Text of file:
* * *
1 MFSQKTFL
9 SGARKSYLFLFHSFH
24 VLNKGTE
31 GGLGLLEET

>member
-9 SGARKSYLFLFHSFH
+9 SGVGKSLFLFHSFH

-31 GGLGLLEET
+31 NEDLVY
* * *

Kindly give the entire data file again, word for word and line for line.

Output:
1 MFSQKTFL
9 SGARKSYLFLFHSFH
24 VLNKGTE
31 GGLGLLEET

>member
-9 SGARKSYLFLFHSFH
+9 SGVGKSLFLFHSFH

-31 GGLGLLEET
+31 NEDLVY